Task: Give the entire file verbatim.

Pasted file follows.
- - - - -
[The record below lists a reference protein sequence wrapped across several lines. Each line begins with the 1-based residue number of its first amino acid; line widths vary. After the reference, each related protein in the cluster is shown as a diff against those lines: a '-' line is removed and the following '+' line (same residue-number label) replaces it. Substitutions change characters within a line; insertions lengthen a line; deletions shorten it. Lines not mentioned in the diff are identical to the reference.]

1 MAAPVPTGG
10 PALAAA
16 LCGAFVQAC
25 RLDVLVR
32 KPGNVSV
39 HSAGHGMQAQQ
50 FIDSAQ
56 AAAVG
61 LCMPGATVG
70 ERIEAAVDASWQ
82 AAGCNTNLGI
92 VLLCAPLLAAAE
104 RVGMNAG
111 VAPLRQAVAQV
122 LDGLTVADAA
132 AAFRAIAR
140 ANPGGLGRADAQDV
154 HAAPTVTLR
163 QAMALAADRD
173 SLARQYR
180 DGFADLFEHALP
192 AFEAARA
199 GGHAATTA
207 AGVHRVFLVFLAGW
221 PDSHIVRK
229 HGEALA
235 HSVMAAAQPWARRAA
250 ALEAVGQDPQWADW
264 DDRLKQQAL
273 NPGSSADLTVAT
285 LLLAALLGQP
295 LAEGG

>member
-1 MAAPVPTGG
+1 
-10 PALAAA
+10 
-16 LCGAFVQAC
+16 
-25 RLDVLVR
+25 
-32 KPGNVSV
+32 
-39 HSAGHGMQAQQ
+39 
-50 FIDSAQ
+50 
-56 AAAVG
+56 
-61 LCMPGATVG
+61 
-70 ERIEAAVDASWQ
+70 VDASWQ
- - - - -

[The record below lists a reference protein sequence wrapped across several lines. Each line begins with the 1-based residue number of its first amino acid; line widths vary. After the reference, each related protein in the cluster is shown as a diff against those lines: a '-' line is removed and the following '+' line (same residue-number label) replaces it. Substitutions change characters within a line; insertions lengthen a line; deletions shorten it. Lines not mentioned in the diff are identical to the reference.]

1 MAAPVPTGG
10 PALAAA
16 LCGAFVQAC
25 RLDVLVR
32 KPGNVSV
39 HSAGHGMQAQQ
50 FIDSAQ
56 AAAVG
61 LCMPGATVG
70 ERIEAAVDASWQ
82 AAGCNTNLGI
92 VLLCAPLLAAAE
104 RVGMNAG
111 VAPLRQAVAQV
122 LDGLTVADAA
132 AAFRAIAR
140 ANPGGLGRADAQDV
154 HAAPTVTLR
163 QAMALAADRD
173 SLARQYR
180 DGFADLFEHALP
192 AFEAARA
199 GGHAATTA
207 AGVHRVFLVFLAGW
221 PDSHIVRK
229 HGEALA
235 HSVMAAAQPWARRAA
250 ALEAVGQDPQWADW
264 DDRLKQQAL
273 NPGSSADLTVAT
285 LLLAALLGQP
295 LAEGG

>member
-1 MAAPVPTGG
+1 
-10 PALAAA
+10 
-16 LCGAFVQAC
+16 
-25 RLDVLVR
+25 
-32 KPGNVSV
+32 
-39 HSAGHGMQAQQ
+39 
-50 FIDSAQ
+50 
-56 AAAVG
+56 
-61 LCMPGATVG
+61 
-70 ERIEAAVDASWQ
+70 VDASWQ